In the driver package, which produces directory “Linux_for_Tegra/”, there will be a script called “source_sync.sh”. Note that JetPack downloads the driver package since it is only a front end during flash, so you will have this directory and file regardless of whether you use JetPack or just download the driver package. The source_sync.sh script itself can be copied elsewhere…I have a copy on the Jetson itself, not just on the host.
source_sync.sh downloads the kernel source and some subdirectories related to firmware. Some locations within the kernel source (under certain configurations) will use a relative path outside of the kernel tree which reference the firmware files in this extra content…this is why source_sync.sh is the way to go when getting kernel source for R28.1.
The actual command is:
./source_sync.sh -u tegra-l4t-r28.1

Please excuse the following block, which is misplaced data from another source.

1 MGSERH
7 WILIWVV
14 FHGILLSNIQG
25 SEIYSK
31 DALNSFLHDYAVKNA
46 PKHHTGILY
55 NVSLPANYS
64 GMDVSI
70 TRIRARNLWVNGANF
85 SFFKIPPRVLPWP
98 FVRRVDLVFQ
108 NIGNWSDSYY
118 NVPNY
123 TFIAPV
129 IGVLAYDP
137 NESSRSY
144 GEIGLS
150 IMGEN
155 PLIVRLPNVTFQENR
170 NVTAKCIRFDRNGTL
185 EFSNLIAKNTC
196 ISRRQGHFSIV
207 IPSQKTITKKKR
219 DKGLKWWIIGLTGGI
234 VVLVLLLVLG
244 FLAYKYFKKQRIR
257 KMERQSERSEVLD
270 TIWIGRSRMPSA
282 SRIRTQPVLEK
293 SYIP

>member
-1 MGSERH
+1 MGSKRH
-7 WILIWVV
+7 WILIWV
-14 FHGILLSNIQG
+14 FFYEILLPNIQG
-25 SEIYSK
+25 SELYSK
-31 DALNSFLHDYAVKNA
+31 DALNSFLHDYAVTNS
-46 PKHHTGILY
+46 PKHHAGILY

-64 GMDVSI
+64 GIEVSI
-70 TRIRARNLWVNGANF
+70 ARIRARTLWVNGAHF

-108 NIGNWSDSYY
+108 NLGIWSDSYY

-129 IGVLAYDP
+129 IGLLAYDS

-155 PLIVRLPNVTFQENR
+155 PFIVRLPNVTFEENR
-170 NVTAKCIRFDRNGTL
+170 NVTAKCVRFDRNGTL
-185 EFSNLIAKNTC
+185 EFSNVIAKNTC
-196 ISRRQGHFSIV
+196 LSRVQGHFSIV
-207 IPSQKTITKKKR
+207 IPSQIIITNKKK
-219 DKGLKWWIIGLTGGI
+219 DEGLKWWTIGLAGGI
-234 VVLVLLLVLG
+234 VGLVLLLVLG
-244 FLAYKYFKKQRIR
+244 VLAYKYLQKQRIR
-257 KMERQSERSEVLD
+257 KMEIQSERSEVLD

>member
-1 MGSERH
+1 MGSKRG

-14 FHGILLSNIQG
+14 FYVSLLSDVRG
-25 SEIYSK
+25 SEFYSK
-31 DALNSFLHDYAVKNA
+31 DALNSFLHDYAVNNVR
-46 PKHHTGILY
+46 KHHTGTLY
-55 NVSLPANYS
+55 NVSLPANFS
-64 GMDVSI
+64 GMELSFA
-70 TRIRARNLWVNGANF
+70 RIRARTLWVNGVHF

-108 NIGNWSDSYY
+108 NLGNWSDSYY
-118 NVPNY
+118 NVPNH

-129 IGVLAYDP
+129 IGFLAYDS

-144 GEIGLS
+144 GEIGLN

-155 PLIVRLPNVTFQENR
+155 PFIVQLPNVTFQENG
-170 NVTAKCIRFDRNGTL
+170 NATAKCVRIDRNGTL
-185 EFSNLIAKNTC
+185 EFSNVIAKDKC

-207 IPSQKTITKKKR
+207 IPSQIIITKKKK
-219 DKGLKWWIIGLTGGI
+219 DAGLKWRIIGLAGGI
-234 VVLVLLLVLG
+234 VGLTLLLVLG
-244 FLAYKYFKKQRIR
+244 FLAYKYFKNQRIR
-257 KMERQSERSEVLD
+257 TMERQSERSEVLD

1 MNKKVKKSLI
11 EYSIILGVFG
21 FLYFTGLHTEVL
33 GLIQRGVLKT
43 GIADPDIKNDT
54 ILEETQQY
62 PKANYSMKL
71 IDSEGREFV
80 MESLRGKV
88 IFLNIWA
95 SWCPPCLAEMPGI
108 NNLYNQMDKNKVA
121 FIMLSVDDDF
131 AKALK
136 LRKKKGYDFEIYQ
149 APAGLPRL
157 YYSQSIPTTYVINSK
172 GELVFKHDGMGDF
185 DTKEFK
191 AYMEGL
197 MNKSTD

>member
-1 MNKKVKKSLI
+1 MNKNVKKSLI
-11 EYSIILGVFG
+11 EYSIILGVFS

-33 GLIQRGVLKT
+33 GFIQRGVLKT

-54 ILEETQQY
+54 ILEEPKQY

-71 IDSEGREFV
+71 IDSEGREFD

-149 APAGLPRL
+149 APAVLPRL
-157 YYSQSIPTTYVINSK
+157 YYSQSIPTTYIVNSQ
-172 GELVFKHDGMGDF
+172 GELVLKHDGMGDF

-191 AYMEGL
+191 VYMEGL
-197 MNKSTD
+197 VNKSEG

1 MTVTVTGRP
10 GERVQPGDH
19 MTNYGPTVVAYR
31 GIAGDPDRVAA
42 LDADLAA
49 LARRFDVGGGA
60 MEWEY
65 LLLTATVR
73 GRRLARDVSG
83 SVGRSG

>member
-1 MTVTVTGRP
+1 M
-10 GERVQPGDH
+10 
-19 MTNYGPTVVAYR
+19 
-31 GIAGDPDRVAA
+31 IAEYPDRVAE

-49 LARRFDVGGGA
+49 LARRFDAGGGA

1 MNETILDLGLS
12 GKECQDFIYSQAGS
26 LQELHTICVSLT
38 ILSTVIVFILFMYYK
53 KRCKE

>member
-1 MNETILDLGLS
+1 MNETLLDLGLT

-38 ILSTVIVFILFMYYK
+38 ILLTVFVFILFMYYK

One mistake people sometimes make is to not set CONFIG_LOCALVERSION. Your existing configuration in “/proc/config.gz” is an exact match for your running system…except for CONFIG_LOCALVERSION. The kernel looks for modules in “/lib/modules/$(uname -r)/”. The “uname -r” command itself has as its components the kernel source version (e.g., “4.4.38”) and a suffix from CONFIG_LOCALVERSION. If CONFIG_LOCALVERSION is “-tegra”, then “uname -r” will be “4.4.38-tegra”, and modules would be searched for by the kernel from this build at “/lib/modules/4.4.38-tegra/”. If you miss the CONFIG_LOCALVERSION, then modules may not be found…or you will need a new module directory. If you are in a menu editor (e.g., “make nconfig” or “make menuconfig”) it is “General setup -> Local version”.
The source_sync.sh script may append a “+” to your CONFIG_LOCALVERSION as well (it’s kind of annoying). You may find the module will work in the original directory if you just install modules and not the Image.
Here are details:
Note that most instructions you find refer to cross-compiling…on R28.1 you can also compile natively on the TX1. For a TX1 with four CPU cores you could compile with “-j4” instead of “-j6” from a TX2. If you are cross compiling on a host with 8 cores you could use “-j8” ("-j1" is fine everywhere…it just uses a single CPU core).